Aconite (Encyclopedia of Alternative Medicine)
Aconite is the common name for any of 100 or more related species in the Aconitum genus. Two of the species, Aconitum napellus and Aconitum carmichaeli are used medicinally. The more popular remedy, Aconitum napellus, is a plant that grows in mountainous regions of Central Asia, Russia, Europe, and Great Britain. This perennial plant from the Ranunculaceae family grows to a height of 3 ft (1 m) and has dark green, glossy leaves and dark blue flowers.
Other names for aconite are wolf's bane, monkshood, blue rocket, and friar's cap. Wolf's bane is a direct translation of the Greek word Lycotonum. The Greeks left the plant as poisonous bait for wolves or anointed arrows with the juice of the herb in order to kill wolves. The plant was nicknamed monkshood and friar's cap because of the shape of the flowers.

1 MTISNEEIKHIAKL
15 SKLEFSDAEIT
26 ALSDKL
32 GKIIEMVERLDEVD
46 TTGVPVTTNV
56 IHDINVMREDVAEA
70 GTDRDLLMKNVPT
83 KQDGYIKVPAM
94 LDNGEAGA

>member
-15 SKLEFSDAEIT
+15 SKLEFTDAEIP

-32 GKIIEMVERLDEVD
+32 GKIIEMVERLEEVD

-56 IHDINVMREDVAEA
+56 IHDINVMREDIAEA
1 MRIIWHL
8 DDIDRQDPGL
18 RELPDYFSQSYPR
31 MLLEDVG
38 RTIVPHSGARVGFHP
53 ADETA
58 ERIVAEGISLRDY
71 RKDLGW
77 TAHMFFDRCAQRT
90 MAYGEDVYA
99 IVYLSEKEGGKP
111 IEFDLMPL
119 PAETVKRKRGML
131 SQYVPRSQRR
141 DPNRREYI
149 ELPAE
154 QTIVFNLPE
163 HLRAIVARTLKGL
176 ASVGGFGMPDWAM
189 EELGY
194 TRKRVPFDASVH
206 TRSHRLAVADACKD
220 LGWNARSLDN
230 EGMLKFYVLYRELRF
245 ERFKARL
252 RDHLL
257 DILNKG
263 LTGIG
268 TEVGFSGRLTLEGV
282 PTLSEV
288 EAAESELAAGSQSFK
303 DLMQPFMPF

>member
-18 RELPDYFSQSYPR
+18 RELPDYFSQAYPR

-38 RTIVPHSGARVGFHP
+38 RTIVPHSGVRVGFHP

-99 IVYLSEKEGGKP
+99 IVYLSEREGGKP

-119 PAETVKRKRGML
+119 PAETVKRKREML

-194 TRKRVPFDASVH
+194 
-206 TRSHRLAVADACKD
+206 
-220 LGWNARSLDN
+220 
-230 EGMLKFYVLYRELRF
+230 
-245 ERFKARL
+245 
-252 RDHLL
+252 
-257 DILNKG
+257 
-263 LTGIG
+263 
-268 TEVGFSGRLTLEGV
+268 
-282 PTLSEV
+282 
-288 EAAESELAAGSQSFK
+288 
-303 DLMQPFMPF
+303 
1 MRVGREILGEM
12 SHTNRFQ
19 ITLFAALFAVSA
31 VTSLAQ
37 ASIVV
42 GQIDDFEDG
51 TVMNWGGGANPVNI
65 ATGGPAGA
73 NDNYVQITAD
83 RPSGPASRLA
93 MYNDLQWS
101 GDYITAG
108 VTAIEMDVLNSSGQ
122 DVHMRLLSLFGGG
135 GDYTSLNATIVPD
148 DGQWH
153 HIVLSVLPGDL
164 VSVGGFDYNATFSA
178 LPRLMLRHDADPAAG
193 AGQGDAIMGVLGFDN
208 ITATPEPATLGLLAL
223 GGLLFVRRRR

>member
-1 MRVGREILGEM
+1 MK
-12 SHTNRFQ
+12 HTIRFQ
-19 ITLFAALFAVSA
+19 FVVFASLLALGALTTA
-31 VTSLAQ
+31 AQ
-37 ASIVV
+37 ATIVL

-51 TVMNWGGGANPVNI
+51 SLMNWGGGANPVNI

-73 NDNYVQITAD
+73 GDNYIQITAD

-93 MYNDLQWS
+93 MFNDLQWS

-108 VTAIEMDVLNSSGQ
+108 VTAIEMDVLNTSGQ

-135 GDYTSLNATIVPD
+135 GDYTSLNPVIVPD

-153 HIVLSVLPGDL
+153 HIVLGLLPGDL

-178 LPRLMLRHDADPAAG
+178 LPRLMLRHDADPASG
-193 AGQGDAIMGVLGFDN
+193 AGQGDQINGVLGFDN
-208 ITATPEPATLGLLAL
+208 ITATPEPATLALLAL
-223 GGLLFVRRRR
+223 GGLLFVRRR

The plant in its fresh form is highly poisonous. The poison comes from the toxic alkaloid aconitine. Aconitine is found in the whole plant but is mainly concentrated in the root. Symptoms of poisoning include tingling, numbness of the tongue and mouth, nausea and vomiting, labored breathing, a weak and irregular pulse, and cold, clammy skin. Even the smallest amounts of aconitine inside the mouth cause burning, tingling, and numbness. As little as 2 mg of aconitine can cause death in...
(The entire section is 1314 words.)
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